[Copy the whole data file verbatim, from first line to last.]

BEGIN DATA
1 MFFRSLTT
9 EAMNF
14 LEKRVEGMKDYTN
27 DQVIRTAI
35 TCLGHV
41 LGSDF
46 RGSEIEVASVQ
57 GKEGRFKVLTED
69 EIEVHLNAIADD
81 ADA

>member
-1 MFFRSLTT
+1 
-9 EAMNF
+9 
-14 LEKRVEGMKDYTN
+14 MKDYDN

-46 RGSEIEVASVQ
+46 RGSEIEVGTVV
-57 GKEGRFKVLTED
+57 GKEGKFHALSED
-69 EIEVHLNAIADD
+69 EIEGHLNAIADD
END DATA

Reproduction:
1 MFFRSLTT
9 EAMNF
14 LEKRVEGMKDYTN
27 DQVIRTAI
35 TCLGHV
41 LGSDF
46 RGSEIEVASVQ
57 GKEGRFKVLTED
69 EIEVHLNAIADD
81 ADA

>member
-1 MFFRSLTT
+1 
-9 EAMNF
+9 
-14 LEKRVEGMKDYTN
+14 MKDYDN

-46 RGSEIEVASVQ
+46 RGSEIEVGTVV
-57 GKEGRFKVLTED
+57 GKEGKFHALSED
-69 EIEVHLNAIADD
+69 EIEGHLNAIADD